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Changed DTM pecking order: Norisring just a snapshot

Changed pecking order in the DTM?
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D he race on the Nuremberg street circuit eased the pain of the battered: Mercedes celebrated victories for the first time since September last year, and BMW, with Marco Wittmann at least the reigning championship team, was at least happy about the first podium of the season.

Norisring only partially informative

But a few bitter drops quickly mingled with the joy of what had been achieved. Everyone asked themselves: Was that the turning point? Has the balance of power really shifted in favor of BMW and Mercedes? 'We are relieved that the performance was here,' said Uli Fritz, DTM boss at Mercedes. 'But the track in Nuremberg is very special.'

At the Norisring, you can't really judge whether the tires are working as desired - and as promised by supplier Hankook. (See also the story: >>' Tire theater in the DTM ')

Robert Wickens, who repeated his success from the previous year with the victory on Sunday, Refrained from any howls of triumph: 'Sure, we were strong today, but we had a lot of problems at the start of the season,' said the Canadian, who lives in London. 'We have to stay on the carpet.'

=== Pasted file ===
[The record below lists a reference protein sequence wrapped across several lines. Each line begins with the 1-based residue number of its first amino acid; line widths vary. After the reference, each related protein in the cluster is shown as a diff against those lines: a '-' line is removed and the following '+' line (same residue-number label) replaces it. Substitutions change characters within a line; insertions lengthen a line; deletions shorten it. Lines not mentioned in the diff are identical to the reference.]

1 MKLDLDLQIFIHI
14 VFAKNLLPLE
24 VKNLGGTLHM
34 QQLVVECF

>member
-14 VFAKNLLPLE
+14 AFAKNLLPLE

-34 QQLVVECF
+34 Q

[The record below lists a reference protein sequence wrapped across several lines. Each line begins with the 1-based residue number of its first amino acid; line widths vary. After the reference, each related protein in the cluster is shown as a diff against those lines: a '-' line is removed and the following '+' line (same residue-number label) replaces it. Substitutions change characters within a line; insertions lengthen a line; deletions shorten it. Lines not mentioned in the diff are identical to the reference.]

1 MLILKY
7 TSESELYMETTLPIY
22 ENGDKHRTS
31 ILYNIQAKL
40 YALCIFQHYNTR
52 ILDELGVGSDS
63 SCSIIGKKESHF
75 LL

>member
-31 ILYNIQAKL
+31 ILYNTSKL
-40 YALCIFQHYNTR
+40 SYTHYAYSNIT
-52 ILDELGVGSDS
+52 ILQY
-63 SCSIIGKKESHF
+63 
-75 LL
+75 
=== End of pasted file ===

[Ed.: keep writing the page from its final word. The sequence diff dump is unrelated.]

Bruno Spengler, the third-placed BMW driver, also warned to be careful when interpreting the results from the Norisring: 'We still have a lot of work to do, and only in Zandvoort two weeks we'll see where BMW really stands. ' Jens Marquardt, the BMW sports director, added linguistic elegance: 'At the Norisring, qualities are required that are not so dominant on other tracks.'

Audi has no chance with handicap weight

The winners from Nuremberg are so cautious for two reasons: First, because the Norisring, with its many bumps and low grip level, is so very different from all the other circuits in the DTM calendar. Second, because, according to the DTM regulations, Audi had to load a lot of handicap weight (misleadingly called 'performance weight' in DTM parlance) into the RS5 due to the successes at the start of the season. The difference was up to 37 kilograms. 'According to our computer simulation, that means an increase in lap time of exactly 0.315 seconds,' calculated Audi DTM boss Dieter Gassbefore.

Adjusted for weight, the pecking order is probably still like this: Audi is actually still driving ahead. This may also explain why Mattias Ekström, fourth at the Sunday race, was in such a good mood: 'I drove one of the best races of my career today, without any mistakes,' reported the two-time DTM record winner.

Only in the final phase did Ekström have to bow to the persistently jostling Bruno Spengler in the BMW. Head of sport Gass said: 'Before the weekend, I didn't actually calculate that we could fight for a podium position here.'


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